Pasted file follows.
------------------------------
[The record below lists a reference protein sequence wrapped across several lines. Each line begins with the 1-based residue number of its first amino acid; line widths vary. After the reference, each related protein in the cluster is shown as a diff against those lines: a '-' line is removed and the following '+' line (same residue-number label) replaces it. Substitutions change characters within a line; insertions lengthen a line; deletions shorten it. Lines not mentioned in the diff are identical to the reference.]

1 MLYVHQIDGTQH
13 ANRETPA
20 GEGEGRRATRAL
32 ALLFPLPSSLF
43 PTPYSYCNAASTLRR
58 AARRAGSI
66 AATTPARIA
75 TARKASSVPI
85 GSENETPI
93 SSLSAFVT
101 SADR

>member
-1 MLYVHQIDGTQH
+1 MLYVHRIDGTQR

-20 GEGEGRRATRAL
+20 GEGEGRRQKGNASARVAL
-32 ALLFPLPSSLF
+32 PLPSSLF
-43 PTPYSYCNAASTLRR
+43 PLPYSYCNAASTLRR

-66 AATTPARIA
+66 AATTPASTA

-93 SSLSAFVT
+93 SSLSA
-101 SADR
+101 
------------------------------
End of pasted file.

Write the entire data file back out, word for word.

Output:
[The record below lists a reference protein sequence wrapped across several lines. Each line begins with the 1-based residue number of its first amino acid; line widths vary. After the reference, each related protein in the cluster is shown as a diff against those lines: a '-' line is removed and the following '+' line (same residue-number label) replaces it. Substitutions change characters within a line; insertions lengthen a line; deletions shorten it. Lines not mentioned in the diff are identical to the reference.]

1 MLYVHQIDGTQH
13 ANRETPA
20 GEGEGRRATRAL
32 ALLFPLPSSLF
43 PTPYSYCNAASTLRR
58 AARRAGSI
66 AATTPARIA
75 TARKASSVPI
85 GSENETPI
93 SSLSAFVT
101 SADR

>member
-1 MLYVHQIDGTQH
+1 MLYVHRIDGTQR

-20 GEGEGRRATRAL
+20 GEGEGRRQKGNASARVAL
-32 ALLFPLPSSLF
+32 PLPSSLF
-43 PTPYSYCNAASTLRR
+43 PLPYSYCNAASTLRR

-66 AATTPARIA
+66 AATTPASTA

-93 SSLSAFVT
+93 SSLSA
-101 SADR
+101 